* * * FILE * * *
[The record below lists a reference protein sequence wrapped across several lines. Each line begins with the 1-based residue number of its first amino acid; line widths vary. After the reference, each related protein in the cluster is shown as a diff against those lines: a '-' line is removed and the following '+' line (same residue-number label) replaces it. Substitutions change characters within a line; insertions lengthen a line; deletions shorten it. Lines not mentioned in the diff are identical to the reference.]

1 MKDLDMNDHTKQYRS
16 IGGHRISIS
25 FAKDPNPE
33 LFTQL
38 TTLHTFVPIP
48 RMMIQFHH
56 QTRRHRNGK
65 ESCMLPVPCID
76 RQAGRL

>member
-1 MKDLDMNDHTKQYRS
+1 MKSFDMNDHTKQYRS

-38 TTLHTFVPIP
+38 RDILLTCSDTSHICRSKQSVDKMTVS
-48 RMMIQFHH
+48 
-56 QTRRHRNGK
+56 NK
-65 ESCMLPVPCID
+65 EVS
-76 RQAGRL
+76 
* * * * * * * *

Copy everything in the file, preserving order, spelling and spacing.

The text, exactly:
[The record below lists a reference protein sequence wrapped across several lines. Each line begins with the 1-based residue number of its first amino acid; line widths vary. After the reference, each related protein in the cluster is shown as a diff against those lines: a '-' line is removed and the following '+' line (same residue-number label) replaces it. Substitutions change characters within a line; insertions lengthen a line; deletions shorten it. Lines not mentioned in the diff are identical to the reference.]

1 MKDLDMNDHTKQYRS
16 IGGHRISIS
25 FAKDPNPE
33 LFTQL
38 TTLHTFVPIP
48 RMMIQFHH
56 QTRRHRNGK
65 ESCMLPVPCID
76 RQAGRL

>member
-1 MKDLDMNDHTKQYRS
+1 MKSFDMNDHTKQYRS

-38 TTLHTFVPIP
+38 RDILLTCSDTSHICRSKQSVDKMTVS
-48 RMMIQFHH
+48 
-56 QTRRHRNGK
+56 NK
-65 ESCMLPVPCID
+65 EVS
-76 RQAGRL
+76 